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February 2016

Encouraging Dialogues on Diversity in the Classroom

Dear Colleagues,

One of the greatest joys of living, working, or studying in a community such as King’s, is the diversity that exists within our community. Our diversity has many different faces and expressions including, but not limited to: age, colour, culture, disability/non-disability status, ethnic or linguistic origin, gender, health status, heritage, immigration status, geographic origin, race, religious and spiritual beliefs, political orientation, gender and sexual identities, and socioeconomic status.

This diversity creates many exciting opportunities to better understand not only each other, but to explore new ways of seeing and approaching issues. In social work this translates into our work with our clients and colleagues, community organizing, program development, management and administration, social policy, research, and advocacy.

With these opportunities also come challenges. Every day we are bombarded with reports of oppression, discrimination and violence people are facing as a result of their diversity, identities, beliefs and values. For example, as a result of recent world events, Muslims in Canada and across the world are experiencing what has been referred to as “Islamophobia”; the prejudice against, hatred towards, or fear of the religion of Islam or Muslims.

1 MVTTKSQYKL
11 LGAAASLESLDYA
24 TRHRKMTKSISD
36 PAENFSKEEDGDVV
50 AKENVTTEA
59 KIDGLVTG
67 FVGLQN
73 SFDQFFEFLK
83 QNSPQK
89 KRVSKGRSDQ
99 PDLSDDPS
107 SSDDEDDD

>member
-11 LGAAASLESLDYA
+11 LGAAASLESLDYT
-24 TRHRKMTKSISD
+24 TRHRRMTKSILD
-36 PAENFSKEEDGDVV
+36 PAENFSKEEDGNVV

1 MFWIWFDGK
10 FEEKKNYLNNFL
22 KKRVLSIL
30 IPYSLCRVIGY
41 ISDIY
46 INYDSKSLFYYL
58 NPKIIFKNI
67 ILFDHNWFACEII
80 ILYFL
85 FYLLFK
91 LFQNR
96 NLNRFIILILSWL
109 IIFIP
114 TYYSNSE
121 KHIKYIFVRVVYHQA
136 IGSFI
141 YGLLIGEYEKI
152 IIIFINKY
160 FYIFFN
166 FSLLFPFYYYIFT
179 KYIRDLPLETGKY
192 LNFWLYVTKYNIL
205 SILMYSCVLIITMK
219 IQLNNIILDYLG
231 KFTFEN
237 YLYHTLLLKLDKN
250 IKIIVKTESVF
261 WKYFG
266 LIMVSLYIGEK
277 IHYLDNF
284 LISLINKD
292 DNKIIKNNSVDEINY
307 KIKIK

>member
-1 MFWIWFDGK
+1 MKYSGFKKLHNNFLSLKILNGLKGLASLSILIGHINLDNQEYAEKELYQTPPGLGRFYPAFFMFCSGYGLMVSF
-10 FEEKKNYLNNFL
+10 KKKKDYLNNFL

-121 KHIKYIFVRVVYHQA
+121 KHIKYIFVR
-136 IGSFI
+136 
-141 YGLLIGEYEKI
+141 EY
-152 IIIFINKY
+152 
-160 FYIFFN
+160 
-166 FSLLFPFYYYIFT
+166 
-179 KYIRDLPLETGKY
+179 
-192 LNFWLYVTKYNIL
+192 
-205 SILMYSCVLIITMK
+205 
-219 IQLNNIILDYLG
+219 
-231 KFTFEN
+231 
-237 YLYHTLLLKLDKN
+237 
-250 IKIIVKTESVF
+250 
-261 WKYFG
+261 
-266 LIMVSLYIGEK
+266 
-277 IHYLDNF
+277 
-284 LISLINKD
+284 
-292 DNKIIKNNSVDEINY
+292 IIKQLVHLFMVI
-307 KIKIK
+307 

Guided by the principles of fundamental human rights and responsibilities and respect for human diversity, social work education and practice seeks to facilitate well-being and participation of people, promote social and economic justice, address structural sources of inequities, and eliminate conditions that infringe human and civil rights.

In order to facilitate the above goals, it is important that we create safe and respectful spaces in our community, including our classrooms. I would challenge us all to provide opportunities for dialogue and reflection with regards to these important issues, as they not only impact our social work practice, but many of us on a personal level.

To quote Romeo Leblanc on his first day as Governor General of Canada, “When we only talk among ourselves, all we get back are echoes. But when we talk with others of a different mind, we are made to think. And it is in thinking that we learn, and in learning that we grow.




Peter Donahue, Director
School of Social Work

Endorsed by Social Work School Council – January 14, 2016